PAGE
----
Where to Grow Lilac
Lilac prefers and warm and sunny position, though it can also do well in dappled shade. It is best to make sure that the location will get at least 6 hours of sun each day. It is hardy to zone 5 in the UK.
The ideal place to grow lilac is in a deep, fertile and well-drained loam. However, this is a plant that can succeed in most soils, including chalk. The one thing to note is that it does not perform at its best in acidic soil conditions.
Lilac is very useful as part of an informal, wild, mixed hedgerow or in a traditional border, where it will be great for adding height and structure at or close to the back of the bed.
Lilac is usually purchased as a pot grown plant. In order to plant it you should simply dig a generous hole. Plant the lilac in the ground to the same level that it was in its pot. Fill back the soil around the root system and tamp it down gently around the plant.
At the time of planting, it is a good idea to mulch well in the area around your new lilac with a good quality organic mulch. For example, you could use wood chip, autumn leaves, leaf mould or a good quality home-made compost. Lilac will thrive in soils with a high organic matter content (plenty of humus).
Lilac can also, however be grown from seed, or from cuttings. Seeds are tricky for novice gardeners as they must be pre-treated with four warm weeks, then three weeks of cold stratification which will improve germination rates. The seeds that germinate successfully should then be pricked out into individual pots when they are large enough to handle, and planted out in summer, or late spring the following year.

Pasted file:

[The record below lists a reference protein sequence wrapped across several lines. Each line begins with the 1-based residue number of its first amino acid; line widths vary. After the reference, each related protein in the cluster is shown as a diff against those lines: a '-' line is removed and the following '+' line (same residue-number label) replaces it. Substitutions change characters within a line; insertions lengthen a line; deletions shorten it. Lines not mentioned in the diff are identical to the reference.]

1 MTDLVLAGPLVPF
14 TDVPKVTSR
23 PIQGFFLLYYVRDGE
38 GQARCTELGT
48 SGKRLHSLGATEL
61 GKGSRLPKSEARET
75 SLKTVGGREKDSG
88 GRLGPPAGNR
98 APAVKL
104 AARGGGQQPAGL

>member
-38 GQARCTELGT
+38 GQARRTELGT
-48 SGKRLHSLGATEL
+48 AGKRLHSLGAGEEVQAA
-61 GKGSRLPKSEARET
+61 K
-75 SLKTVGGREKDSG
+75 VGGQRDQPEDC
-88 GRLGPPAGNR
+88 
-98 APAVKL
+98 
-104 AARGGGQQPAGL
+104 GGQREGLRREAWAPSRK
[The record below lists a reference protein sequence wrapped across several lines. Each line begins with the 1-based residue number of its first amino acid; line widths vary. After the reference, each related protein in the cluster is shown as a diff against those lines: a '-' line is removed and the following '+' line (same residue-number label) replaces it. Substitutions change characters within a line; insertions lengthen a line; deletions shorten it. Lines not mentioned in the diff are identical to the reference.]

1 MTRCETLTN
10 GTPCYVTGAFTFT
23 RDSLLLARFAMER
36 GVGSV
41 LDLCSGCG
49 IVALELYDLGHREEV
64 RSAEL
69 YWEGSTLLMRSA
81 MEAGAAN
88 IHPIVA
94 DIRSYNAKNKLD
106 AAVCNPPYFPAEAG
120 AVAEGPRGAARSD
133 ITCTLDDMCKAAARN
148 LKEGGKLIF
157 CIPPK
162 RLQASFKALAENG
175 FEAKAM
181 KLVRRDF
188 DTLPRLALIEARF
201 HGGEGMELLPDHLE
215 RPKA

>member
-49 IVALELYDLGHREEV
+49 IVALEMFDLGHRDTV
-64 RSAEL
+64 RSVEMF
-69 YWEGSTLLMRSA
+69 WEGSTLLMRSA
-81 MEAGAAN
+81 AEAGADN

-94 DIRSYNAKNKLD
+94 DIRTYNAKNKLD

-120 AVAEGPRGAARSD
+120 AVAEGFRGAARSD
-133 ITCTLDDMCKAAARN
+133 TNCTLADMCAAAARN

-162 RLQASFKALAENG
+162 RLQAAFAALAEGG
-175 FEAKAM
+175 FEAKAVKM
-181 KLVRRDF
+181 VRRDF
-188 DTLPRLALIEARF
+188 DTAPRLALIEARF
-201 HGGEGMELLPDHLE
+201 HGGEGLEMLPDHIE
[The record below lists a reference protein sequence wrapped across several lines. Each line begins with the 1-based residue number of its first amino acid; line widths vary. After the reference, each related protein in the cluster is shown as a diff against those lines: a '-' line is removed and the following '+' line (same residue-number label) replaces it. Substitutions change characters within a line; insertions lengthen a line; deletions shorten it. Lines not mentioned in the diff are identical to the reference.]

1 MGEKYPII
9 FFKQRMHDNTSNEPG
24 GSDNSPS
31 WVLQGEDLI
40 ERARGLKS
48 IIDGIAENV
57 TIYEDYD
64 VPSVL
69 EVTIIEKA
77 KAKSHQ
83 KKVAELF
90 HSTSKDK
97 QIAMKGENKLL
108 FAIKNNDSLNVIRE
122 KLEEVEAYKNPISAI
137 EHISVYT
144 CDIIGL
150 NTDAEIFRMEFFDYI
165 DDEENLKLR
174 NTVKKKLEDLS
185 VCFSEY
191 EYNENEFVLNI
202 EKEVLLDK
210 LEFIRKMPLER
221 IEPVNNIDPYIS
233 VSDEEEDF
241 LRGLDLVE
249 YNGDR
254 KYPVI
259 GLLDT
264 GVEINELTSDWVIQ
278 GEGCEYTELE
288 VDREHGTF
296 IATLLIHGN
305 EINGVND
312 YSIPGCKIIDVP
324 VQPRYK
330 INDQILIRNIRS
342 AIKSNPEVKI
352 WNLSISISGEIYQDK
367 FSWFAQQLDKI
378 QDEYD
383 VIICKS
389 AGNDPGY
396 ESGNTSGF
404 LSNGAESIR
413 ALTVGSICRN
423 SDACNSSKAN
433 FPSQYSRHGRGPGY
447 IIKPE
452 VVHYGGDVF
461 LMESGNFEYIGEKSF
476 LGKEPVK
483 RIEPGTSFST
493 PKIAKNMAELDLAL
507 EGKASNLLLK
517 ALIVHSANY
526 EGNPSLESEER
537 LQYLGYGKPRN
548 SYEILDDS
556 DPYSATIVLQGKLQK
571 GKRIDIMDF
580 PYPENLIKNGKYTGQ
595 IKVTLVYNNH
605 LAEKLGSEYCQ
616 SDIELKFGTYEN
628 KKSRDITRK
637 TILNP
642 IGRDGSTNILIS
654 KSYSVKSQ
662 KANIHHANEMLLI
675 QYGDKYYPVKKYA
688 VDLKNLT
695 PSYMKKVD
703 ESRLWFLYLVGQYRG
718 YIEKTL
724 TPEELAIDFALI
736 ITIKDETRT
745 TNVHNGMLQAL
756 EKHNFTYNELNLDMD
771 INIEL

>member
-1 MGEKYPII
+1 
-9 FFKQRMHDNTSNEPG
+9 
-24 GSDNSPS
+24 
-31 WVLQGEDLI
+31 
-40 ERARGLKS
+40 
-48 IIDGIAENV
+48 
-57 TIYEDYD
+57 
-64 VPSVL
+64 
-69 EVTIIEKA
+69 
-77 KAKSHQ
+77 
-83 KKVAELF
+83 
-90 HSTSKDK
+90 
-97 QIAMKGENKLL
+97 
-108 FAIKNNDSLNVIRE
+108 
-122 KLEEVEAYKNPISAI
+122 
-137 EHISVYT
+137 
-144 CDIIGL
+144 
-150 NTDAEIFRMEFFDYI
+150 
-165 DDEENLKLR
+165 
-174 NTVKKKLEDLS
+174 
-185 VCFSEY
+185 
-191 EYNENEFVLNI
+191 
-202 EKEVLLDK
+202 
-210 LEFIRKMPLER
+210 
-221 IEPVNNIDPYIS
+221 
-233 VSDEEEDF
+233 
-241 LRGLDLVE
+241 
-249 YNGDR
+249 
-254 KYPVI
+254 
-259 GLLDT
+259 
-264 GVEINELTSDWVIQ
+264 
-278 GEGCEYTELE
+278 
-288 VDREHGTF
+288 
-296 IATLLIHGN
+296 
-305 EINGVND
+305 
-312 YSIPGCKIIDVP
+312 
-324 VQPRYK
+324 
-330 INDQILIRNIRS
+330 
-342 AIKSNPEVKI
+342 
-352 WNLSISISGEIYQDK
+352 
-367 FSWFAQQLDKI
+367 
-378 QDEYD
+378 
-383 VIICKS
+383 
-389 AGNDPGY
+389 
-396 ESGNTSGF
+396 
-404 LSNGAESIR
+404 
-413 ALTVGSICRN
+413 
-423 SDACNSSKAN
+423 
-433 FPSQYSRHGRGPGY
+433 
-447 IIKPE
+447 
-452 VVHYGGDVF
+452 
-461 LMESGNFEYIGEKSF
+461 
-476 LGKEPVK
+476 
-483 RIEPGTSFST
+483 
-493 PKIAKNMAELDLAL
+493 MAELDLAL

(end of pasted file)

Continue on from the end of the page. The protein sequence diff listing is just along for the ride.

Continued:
Cuttings from young shoots can be taken in June. Take 7cm long cuttings, with a heel, and place them into a cold frame. Semi-ripe cuttings can also be taken and placed into a cold frame in July or August.
Branches can also be layered (bent over and secured touching the soil) in spring before new growth begins. They should root by the same time the following year.
However, if you or a friend, relative or neighbour has a lilac that you admire, the easiest way to propagate it for your garden is to divide one of the suckers that emerge around the parent plant in the late winter. Suckers can simply be planted right away into their new growing positions. Lilacs will tend to sucker freely if they are growing in a suitable spot.
Caring For Lilac
Lilacs can be prone to certain problems, such as lilac blight, honey fungus, leaf mining moths, and thrips… but are usually relatively trouble-free plants that will not require a lot of care.
After the flowers fade, as midsummer approaches, you can deadhead the spent blooms and may, if you wish, prune the shrubs for height and shape.
If you have a larger pruning job to do (if, for example, you have a large, mature lilac that you want to renovate) then it is best to leave this job until winter. During this period, the lilac is dormant, and you can get away with removing a lot more material from the plant.
Lilacs do respond well to hard pruning, so you can be quite brutal if you would like, for example, to considerably reduce the height of an existing specimen. But it is important to note that if you do prune hard, you will not get any flowers the following year. This is because lilacs flower on the previous year’s wood. So you will have to wait at least a year for further blooms as you will have to wait for the branches to regrow.
You can prune while still maintaining flowering by removing alternate stems, cutting them back to the ground. You can also simply stick to a basic pruning clean up and just remove any dead, diseased or damaged wood. You can also simply prune lightly to maintain shape over the winter months.
A permaculture garden designer, sustainability consultant and freelance writer, Elizabeth works as an advocate for positive change. She aims to inspire others to reconnect with nature and live in a more eco-friendly way. She also tries to practice what she preaches as she tends her own forest garden, polyculture beds and polytunnel. See her personal website here.